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Texasgirl, yes that is the tea. I think you will like it. Here is a free diet plan menu thingy. And here is the Kraft meal and fitness planner. Either of those might help you.

Read Caine's post a time or two, he is right on the money (no surprise there) and if memory serves, he may be persuaded to give you a few more pointers.

I relate completely to feeling like the amount of calories recommended is too much. I frequently shake my head at the amounts I am supposed to take in. I just couldn't cram that much into me. Here is a copy of Canada's Food Guide which hasn't steered anyone wrong yet.

You have the right idea, take in fewer calories and exercise more to burn off the excess weight. That is really the only TRUE way to lose weight and keep it off.

Don't stress too much about good calories and bad calories, you know which are which. An orange is preferable to orange sherbet...etc etc. You're doing great! Hang in there and whenever you need support we are all here for you.
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Old 04-24-2006, 12:25 PM   #15
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Thank you Caine and Alix. Now, tell me more about this steak and cheese hoagy Nah, just kidding!
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Old 04-24-2006, 12:33 PM   #16
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Nutrition is an immensely complicated thing. First, calories are a difficult unit by which to determine what type of foods, and the amounts of them that you should be eating.

This is the definition of a calorie: The quantity of thermal energy required to raise one gram of water 1C at 15C at 1 atmosphere.

It used to be obtained in controlled lab conditions at one atmosphere by burning a substance in pure oxygen, then measuring the amount of temperature change in a given amount of water.

Calories are quite simply, a measurement of heat energy. But nutrition involves so much more. Our body temperature is dependant on the calories generated as we metabolize food substances. When we move, or think, or breathe, we are using up some of that energy. But foods also contain nutrients that help us to rebuild dammaged bones and tissues, make it possible to move, to think, to digest substances, and a whole host of activities that our bodies require to keep working.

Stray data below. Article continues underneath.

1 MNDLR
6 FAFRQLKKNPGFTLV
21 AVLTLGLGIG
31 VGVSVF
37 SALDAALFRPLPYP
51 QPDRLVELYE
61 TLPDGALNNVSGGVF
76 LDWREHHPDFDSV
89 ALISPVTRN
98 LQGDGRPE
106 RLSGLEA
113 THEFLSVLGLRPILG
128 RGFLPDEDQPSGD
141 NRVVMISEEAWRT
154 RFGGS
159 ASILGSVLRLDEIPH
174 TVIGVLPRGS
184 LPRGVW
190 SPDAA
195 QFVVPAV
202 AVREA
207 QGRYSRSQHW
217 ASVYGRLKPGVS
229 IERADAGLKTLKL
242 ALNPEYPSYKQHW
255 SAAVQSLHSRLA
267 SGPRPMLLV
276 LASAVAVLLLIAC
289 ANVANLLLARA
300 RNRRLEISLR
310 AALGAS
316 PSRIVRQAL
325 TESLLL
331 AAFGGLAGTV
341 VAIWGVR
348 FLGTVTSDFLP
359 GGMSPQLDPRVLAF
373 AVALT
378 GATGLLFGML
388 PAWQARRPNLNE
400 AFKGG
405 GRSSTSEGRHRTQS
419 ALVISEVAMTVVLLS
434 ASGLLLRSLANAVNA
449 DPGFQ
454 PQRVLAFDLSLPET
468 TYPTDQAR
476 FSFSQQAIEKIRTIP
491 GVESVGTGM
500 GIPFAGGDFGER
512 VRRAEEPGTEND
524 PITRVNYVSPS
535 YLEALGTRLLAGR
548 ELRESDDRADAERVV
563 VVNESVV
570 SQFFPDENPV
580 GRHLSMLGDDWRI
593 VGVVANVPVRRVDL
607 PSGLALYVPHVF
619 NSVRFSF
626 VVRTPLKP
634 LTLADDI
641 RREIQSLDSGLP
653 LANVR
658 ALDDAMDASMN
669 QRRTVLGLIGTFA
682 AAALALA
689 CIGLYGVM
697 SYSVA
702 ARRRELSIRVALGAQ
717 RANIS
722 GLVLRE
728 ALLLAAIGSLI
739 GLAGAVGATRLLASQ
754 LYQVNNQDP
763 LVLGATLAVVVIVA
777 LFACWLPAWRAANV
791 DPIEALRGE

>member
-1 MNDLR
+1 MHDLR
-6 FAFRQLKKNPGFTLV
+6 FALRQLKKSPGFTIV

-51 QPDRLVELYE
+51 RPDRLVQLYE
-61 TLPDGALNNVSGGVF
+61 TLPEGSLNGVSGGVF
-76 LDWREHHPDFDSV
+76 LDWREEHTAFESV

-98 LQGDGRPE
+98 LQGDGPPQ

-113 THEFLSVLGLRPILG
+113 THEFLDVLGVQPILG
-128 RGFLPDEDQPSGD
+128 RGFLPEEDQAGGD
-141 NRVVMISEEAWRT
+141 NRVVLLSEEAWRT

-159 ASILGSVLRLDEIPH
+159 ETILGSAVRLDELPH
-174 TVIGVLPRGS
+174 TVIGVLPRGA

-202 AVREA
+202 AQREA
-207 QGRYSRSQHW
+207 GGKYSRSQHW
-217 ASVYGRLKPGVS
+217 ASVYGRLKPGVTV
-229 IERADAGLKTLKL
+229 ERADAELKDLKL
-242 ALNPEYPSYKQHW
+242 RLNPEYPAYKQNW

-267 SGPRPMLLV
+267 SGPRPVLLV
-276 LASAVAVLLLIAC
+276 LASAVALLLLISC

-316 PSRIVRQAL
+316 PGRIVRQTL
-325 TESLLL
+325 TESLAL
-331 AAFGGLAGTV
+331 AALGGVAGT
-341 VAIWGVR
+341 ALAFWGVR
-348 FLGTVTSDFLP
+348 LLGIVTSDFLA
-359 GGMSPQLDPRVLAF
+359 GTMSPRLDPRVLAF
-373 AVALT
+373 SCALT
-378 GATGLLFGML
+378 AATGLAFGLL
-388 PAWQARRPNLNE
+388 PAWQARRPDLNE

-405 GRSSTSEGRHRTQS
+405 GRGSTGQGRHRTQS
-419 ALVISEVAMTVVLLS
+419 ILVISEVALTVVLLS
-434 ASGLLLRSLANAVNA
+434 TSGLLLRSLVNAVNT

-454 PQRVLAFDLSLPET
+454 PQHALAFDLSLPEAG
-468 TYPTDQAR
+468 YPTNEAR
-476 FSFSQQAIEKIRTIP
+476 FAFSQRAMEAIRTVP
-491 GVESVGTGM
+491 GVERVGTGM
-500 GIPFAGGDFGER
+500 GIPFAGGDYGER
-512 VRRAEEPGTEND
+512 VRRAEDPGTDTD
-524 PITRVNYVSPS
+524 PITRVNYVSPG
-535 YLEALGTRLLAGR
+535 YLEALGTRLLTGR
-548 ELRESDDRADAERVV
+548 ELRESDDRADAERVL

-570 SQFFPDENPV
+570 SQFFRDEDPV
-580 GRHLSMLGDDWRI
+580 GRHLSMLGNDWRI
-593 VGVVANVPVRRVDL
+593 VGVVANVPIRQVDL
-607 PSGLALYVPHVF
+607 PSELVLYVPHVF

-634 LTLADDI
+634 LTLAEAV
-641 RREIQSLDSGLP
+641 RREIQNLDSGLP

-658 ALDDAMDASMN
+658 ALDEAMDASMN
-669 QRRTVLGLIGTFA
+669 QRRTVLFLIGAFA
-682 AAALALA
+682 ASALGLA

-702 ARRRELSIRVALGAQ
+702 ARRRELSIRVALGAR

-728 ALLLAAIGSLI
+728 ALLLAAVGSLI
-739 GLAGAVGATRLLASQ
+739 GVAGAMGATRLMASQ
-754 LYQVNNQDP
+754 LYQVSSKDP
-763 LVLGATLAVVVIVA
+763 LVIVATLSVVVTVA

Our bodies are immensely complicated machines that use the various subtances in the foods we eat, along with water and oxygen to maintain the functionality of that machine, and produce work. To think of calories as a way of controlling weight is at best, primitive.

You asked if too few calories will make you feel fatigued. The answer is no. But too little water will, as will too much salt, too much sugar, too much caffein, to few vitamins, to few phyto-chemicles, too little exercize, too little sleep, too much sleep, and a host of other factors. Even such things as too little sunlight can contribute to feelings of lethargy, fatigue, and deppresion.

Nutrition needs to be ballaced, that is, a wide variety of foods must be eaten to make sure your body gets the many chemicals, minerals, and compounds it requires to provide energy, and the molecular building blocks to maintain itself and all of its functions. And it has been proven time and again that nutrients obtained from their natural food sources are much more effective at doing what they are supposed to do in the body than are the same substances obtained through pills, capsules, and suplements. There are intricate chemical processes involved that depend on other compounds found in the foods that aren't available in pills.

The advise given above about losing slowly is sound. And counting calories is a valuable tool in helping you to control protion sizes to a reasonable level. But behavioral modification is far more effective, and lasts a lifetime.

For instance, learn to eat slowly from a variety of foods. Eat small portions throughout the day rather than three big meals plus snacks. If you aren't hungry, don't eat. If you are eating due to emotional cues, learn to handle those emotions by working them out through exercise, or aritstic activities, or by resolving whatever is stressing you.

So learn about your foods, what they're made of, what theyr'e value is. And I hope you have great success.

Seeeeya; Goodweed of the North
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Old 04-24-2006, 12:55 PM   #17